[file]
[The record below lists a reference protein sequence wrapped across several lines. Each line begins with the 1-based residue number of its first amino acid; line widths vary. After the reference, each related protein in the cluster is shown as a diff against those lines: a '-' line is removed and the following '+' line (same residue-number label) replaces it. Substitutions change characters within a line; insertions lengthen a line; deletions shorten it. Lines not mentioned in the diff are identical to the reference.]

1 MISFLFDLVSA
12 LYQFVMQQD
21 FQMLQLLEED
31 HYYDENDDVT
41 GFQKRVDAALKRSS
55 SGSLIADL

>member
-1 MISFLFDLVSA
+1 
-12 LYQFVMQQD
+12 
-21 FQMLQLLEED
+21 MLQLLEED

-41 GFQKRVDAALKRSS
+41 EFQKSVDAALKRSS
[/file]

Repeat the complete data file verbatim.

[The record below lists a reference protein sequence wrapped across several lines. Each line begins with the 1-based residue number of its first amino acid; line widths vary. After the reference, each related protein in the cluster is shown as a diff against those lines: a '-' line is removed and the following '+' line (same residue-number label) replaces it. Substitutions change characters within a line; insertions lengthen a line; deletions shorten it. Lines not mentioned in the diff are identical to the reference.]

1 MISFLFDLVSA
12 LYQFVMQQD
21 FQMLQLLEED
31 HYYDENDDVT
41 GFQKRVDAALKRSS
55 SGSLIADL

>member
-1 MISFLFDLVSA
+1 
-12 LYQFVMQQD
+12 
-21 FQMLQLLEED
+21 MLQLLEED

-41 GFQKRVDAALKRSS
+41 EFQKSVDAALKRSS